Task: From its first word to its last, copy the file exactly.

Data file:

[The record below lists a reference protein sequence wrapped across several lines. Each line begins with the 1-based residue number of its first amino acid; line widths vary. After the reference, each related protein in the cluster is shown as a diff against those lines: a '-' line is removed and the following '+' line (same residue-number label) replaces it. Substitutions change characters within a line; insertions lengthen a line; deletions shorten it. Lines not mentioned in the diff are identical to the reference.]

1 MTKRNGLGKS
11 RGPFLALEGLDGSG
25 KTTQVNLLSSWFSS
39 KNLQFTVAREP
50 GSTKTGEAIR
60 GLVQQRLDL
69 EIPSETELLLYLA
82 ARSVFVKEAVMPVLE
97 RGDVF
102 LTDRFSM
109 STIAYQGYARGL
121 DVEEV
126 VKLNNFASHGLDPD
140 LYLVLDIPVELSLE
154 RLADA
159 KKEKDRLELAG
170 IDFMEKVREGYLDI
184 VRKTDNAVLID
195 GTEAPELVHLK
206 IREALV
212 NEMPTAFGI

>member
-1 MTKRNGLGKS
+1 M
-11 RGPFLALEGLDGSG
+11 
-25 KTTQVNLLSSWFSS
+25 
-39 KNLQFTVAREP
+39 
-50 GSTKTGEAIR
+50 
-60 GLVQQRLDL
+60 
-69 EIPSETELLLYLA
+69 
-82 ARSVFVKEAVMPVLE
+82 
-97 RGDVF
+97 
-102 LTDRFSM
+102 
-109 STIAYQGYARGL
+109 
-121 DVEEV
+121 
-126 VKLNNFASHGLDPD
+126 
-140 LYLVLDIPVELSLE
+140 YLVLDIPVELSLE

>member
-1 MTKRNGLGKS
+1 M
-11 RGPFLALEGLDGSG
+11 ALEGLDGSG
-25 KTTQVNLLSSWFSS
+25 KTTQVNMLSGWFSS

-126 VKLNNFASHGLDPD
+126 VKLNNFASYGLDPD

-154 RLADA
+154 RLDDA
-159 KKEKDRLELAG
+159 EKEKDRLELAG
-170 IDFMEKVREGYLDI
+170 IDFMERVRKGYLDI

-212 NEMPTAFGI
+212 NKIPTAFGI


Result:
[The record below lists a reference protein sequence wrapped across several lines. Each line begins with the 1-based residue number of its first amino acid; line widths vary. After the reference, each related protein in the cluster is shown as a diff against those lines: a '-' line is removed and the following '+' line (same residue-number label) replaces it. Substitutions change characters within a line; insertions lengthen a line; deletions shorten it. Lines not mentioned in the diff are identical to the reference.]

1 MTKRNGLGKS
11 RGPFLALEGLDGSG
25 KTTQVNLLSSWFSS
39 KNLQFTVAREP
50 GSTKTGEAIR
60 GLVQQRLDL
69 EIPSETELLLYLA
82 ARSVFVKEAVMPVLE
97 RGDVF
102 LTDRFSM
109 STIAYQGYARGL
121 DVEEV
126 VKLNNFASHGLDPD
140 LYLVLDIPVELSLE
154 RLADA
159 KKEKDRLELAG
170 IDFMEKVREGYLDI
184 VRKTDNAVLID
195 GTEAPELVHLK
206 IREALV
212 NEMPTAFGI

>member
-1 MTKRNGLGKS
+1 M
-11 RGPFLALEGLDGSG
+11 
-25 KTTQVNLLSSWFSS
+25 
-39 KNLQFTVAREP
+39 
-50 GSTKTGEAIR
+50 
-60 GLVQQRLDL
+60 
-69 EIPSETELLLYLA
+69 
-82 ARSVFVKEAVMPVLE
+82 
-97 RGDVF
+97 
-102 LTDRFSM
+102 
-109 STIAYQGYARGL
+109 
-121 DVEEV
+121 
-126 VKLNNFASHGLDPD
+126 
-140 LYLVLDIPVELSLE
+140 YLVLDIPVELSLE

>member
-1 MTKRNGLGKS
+1 M
-11 RGPFLALEGLDGSG
+11 ALEGLDGSG
-25 KTTQVNLLSSWFSS
+25 KTTQVNMLSGWFSS

-126 VKLNNFASHGLDPD
+126 VKLNNFASYGLDPD

-154 RLADA
+154 RLDDA
-159 KKEKDRLELAG
+159 EKEKDRLELAG
-170 IDFMEKVREGYLDI
+170 IDFMERVRKGYLDI

-212 NEMPTAFGI
+212 NKIPTAFGI